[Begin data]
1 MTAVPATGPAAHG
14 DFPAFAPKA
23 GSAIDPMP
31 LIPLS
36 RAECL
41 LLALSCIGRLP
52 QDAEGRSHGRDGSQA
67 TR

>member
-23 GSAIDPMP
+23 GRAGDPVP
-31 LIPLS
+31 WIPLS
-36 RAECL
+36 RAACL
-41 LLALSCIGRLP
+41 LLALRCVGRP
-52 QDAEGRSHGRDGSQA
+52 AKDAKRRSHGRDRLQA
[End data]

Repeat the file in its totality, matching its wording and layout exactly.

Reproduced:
1 MTAVPATGPAAHG
14 DFPAFAPKA
23 GSAIDPMP
31 LIPLS
36 RAECL
41 LLALSCIGRLP
52 QDAEGRSHGRDGSQA
67 TR

>member
-23 GSAIDPMP
+23 GRAGDPVP
-31 LIPLS
+31 WIPLS
-36 RAECL
+36 RAACL
-41 LLALSCIGRLP
+41 LLALRCVGRP
-52 QDAEGRSHGRDGSQA
+52 AKDAKRRSHGRDRLQA